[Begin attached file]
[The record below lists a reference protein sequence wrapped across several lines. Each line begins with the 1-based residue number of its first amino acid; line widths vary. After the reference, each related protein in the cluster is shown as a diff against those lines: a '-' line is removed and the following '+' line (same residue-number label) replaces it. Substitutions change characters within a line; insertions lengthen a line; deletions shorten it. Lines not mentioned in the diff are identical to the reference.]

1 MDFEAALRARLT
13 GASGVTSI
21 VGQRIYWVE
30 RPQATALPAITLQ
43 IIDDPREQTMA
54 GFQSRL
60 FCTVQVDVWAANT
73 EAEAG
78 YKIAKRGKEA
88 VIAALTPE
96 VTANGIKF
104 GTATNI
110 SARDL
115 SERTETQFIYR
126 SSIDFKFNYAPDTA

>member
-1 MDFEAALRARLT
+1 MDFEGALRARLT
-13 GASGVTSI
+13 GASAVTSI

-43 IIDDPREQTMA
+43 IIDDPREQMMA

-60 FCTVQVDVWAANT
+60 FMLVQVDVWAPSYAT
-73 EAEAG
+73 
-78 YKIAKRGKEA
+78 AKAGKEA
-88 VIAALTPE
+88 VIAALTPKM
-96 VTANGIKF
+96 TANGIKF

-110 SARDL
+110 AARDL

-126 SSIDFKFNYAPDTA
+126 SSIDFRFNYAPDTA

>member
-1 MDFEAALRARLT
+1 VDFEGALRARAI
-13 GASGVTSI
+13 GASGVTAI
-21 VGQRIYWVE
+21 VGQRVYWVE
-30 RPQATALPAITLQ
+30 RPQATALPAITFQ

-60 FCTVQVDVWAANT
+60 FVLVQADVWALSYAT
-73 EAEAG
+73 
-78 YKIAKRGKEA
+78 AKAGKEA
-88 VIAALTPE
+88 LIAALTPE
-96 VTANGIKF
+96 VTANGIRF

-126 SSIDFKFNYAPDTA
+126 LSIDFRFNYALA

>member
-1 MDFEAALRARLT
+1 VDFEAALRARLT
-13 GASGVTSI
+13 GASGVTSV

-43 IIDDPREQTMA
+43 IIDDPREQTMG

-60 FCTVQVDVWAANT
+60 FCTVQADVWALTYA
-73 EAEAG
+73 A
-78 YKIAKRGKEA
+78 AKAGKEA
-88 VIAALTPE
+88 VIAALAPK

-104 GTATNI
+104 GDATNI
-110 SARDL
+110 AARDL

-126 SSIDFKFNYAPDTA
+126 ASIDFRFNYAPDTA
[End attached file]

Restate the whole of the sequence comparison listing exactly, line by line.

[The record below lists a reference protein sequence wrapped across several lines. Each line begins with the 1-based residue number of its first amino acid; line widths vary. After the reference, each related protein in the cluster is shown as a diff against those lines: a '-' line is removed and the following '+' line (same residue-number label) replaces it. Substitutions change characters within a line; insertions lengthen a line; deletions shorten it. Lines not mentioned in the diff are identical to the reference.]

1 MDFEAALRARLT
13 GASGVTSI
21 VGQRIYWVE
30 RPQATALPAITLQ
43 IIDDPREQTMA
54 GFQSRL
60 FCTVQVDVWAANT
73 EAEAG
78 YKIAKRGKEA
88 VIAALTPE
96 VTANGIKF
104 GTATNI
110 SARDL
115 SERTETQFIYR
126 SSIDFKFNYAPDTA

>member
-1 MDFEAALRARLT
+1 MDFEGALRARLT
-13 GASGVTSI
+13 GASAVTSI

-43 IIDDPREQTMA
+43 IIDDPREQMMA

-60 FCTVQVDVWAANT
+60 FMLVQVDVWAPSYAT
-73 EAEAG
+73 
-78 YKIAKRGKEA
+78 AKAGKEA
-88 VIAALTPE
+88 VIAALTPKM
-96 VTANGIKF
+96 TANGIKF

-110 SARDL
+110 AARDL

-126 SSIDFKFNYAPDTA
+126 SSIDFRFNYAPDTA

>member
-1 MDFEAALRARLT
+1 VDFEGALRARAI
-13 GASGVTSI
+13 GASGVTAI
-21 VGQRIYWVE
+21 VGQRVYWVE
-30 RPQATALPAITLQ
+30 RPQATALPAITFQ

-60 FCTVQVDVWAANT
+60 FVLVQADVWALSYAT
-73 EAEAG
+73 
-78 YKIAKRGKEA
+78 AKAGKEA
-88 VIAALTPE
+88 LIAALTPE
-96 VTANGIKF
+96 VTANGIRF

-126 SSIDFKFNYAPDTA
+126 LSIDFRFNYALA

>member
-1 MDFEAALRARLT
+1 VDFEAALRARLT
-13 GASGVTSI
+13 GASGVTSV

-43 IIDDPREQTMA
+43 IIDDPREQTMG

-60 FCTVQVDVWAANT
+60 FCTVQADVWALTYA
-73 EAEAG
+73 A
-78 YKIAKRGKEA
+78 AKAGKEA
-88 VIAALTPE
+88 VIAALAPK

-104 GTATNI
+104 GDATNI
-110 SARDL
+110 AARDL

-126 SSIDFKFNYAPDTA
+126 ASIDFRFNYAPDTA